By Scott Vanderpool

The American National Academy of Recording Arts and Sciences was having it’s annual Grammy Award party tonight in 1968, heaping little gramophone statuettes on the British Beatles new album Sgt. Pepper’s Lonely Hearts Club Band, the artists and photographers who did the cover, and the producers and engineers who’d recorded it at Abbey Road. But there was no opportunity to have the band play live in front of a star-studded crowd, the Grammys didn’t become a National Television spectacle until 1974.

Led Zeppelin played what would be their last show ever in Australia, in Brisbane tonight in 1972.

Lynyrd Skynyrd played in London tonight in 1977, and afterward in a somewhat inebriated state returned to the Royal Lancaster Hotel only to get in a scuffle with an equally well lubricated group of gentlemen holding a dinner event there. Unfortunately for two of the Skynyrd boys, it was a meeting of the London Metropolitan Police Boxing Team, and they were knocked out cold.

The trademark glasses Buddy Holly had been wearing “the day the music died” were discovered in a police file in Mason Iowa today in 1980. They were given to his widow, Maria Holly, who sold them for $80,000 to  the Buddy Holly Museum in his hometown Lubbock Texas where they remain on display to this day.

Zeppelin singer Robert Plant released his 4th solo album Now and Zen today in 1988.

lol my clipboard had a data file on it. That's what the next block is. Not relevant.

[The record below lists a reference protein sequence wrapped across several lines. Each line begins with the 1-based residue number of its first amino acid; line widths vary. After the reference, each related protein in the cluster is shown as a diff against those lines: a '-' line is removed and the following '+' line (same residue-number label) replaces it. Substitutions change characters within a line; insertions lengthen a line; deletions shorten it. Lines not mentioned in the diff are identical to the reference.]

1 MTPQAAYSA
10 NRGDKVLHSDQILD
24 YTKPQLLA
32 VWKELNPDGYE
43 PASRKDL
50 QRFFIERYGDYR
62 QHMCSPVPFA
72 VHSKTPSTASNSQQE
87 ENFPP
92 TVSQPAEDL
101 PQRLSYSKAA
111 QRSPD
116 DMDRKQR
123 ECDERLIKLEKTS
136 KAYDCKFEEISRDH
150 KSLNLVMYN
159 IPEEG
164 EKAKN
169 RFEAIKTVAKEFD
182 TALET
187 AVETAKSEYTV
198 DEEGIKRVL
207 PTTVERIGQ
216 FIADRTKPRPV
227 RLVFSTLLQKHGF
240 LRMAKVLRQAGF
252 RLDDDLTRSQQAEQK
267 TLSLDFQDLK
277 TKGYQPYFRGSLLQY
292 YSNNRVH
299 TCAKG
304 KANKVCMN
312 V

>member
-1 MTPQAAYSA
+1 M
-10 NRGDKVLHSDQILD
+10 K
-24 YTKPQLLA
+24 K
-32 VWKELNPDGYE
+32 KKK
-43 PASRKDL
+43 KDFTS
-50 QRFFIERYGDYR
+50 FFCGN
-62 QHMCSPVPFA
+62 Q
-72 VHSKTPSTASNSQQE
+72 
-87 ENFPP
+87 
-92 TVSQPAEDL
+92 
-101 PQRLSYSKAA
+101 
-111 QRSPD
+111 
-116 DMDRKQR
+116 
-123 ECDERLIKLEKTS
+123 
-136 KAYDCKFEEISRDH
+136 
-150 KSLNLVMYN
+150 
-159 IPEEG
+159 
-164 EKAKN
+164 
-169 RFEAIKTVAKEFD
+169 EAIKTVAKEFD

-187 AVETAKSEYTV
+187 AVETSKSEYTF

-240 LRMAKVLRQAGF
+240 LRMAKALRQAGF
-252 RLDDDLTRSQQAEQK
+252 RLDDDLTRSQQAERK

Status Quo took the highly unprecedented step of filing a lawsuit in their ongoing dispute with the BBC’s Radio One today in 1996. Since their first chart hit (their only one in America) Pictures of Matchstick Men in 1967, the band have had 59 since, more than any other British group including The Beatles, but it seems the Beeb didn’t want to add their latest single, a cover of The Beach Boys Fun Fun Fun to regular rotation, which they were sure must somehow be against the law. The case was thrown out of court.

Eric Clapton had already had his driving privileges suspended in France when he lost his license at home in England today in 2000 for three months after being clocked in his several hundred thousand dollar turbocharged Porsche doing 45 m.p.h. in a 30 zone.

The British “lead singer” of The Monkees, Davy Jones died of a heart attack at age 66 today in 2012. “Drummer” Mickey Dolenz usually sang lead vocals, and while neither of them could play drums when the show started, as they learned along the way by it’s end Jones was the better at it.

Rock and Roll “Leaplings”, who only have a birthday every 4 years.

There are none, only 30’s big band leader Jimmy Dorsey, who died in 1957.







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